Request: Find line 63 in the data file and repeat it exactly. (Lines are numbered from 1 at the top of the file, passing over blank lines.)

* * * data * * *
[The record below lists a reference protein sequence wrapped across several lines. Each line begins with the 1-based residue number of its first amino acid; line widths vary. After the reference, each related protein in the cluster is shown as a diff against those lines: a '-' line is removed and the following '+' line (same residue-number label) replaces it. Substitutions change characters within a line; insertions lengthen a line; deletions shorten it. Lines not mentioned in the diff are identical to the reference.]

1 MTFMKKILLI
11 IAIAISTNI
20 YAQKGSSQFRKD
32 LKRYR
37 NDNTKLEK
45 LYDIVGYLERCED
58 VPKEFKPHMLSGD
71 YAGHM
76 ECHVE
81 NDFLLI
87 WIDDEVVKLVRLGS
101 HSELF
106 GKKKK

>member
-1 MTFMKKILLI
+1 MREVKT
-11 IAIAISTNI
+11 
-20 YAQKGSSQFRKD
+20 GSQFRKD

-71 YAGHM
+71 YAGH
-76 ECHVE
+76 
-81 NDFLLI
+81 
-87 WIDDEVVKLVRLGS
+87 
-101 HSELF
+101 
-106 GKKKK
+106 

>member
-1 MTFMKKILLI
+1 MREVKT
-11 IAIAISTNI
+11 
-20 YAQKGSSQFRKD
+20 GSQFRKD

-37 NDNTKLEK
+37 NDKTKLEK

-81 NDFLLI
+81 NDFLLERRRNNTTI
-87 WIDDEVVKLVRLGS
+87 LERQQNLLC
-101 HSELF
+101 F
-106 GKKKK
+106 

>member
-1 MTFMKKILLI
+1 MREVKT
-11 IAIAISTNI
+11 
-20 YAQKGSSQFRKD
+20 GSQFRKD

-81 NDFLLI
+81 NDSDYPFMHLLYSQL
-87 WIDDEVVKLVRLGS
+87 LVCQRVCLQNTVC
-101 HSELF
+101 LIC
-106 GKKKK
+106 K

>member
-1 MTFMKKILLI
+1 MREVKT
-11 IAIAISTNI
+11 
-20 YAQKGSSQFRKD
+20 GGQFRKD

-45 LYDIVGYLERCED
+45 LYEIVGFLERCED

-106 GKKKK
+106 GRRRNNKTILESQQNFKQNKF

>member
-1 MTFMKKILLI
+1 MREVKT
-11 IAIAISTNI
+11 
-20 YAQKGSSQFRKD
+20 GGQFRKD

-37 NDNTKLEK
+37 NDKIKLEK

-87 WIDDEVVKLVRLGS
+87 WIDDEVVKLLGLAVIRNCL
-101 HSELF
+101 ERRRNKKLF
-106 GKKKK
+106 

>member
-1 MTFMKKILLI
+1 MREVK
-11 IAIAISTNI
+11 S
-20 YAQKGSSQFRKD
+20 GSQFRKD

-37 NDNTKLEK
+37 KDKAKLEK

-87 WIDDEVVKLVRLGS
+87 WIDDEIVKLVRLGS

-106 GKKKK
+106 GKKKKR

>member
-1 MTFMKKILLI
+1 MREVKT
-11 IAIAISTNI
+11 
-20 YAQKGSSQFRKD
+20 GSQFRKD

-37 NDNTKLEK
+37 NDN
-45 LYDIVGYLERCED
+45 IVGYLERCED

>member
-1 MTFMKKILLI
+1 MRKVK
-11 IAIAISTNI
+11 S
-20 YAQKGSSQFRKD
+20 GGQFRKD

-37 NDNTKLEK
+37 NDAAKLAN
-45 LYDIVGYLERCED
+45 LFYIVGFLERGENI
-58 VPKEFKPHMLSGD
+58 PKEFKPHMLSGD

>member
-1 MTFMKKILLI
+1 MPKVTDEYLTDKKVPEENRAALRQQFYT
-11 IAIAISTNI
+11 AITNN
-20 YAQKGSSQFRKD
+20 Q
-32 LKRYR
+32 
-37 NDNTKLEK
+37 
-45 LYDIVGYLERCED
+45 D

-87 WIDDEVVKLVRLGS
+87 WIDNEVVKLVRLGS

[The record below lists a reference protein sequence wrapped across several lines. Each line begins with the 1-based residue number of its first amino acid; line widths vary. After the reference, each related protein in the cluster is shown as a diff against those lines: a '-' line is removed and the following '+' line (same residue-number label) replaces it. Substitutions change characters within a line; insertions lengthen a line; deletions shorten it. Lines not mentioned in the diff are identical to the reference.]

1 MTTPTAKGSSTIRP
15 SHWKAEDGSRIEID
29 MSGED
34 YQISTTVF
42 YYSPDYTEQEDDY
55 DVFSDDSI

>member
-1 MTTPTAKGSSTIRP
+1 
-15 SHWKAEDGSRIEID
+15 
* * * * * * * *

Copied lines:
+101 LIC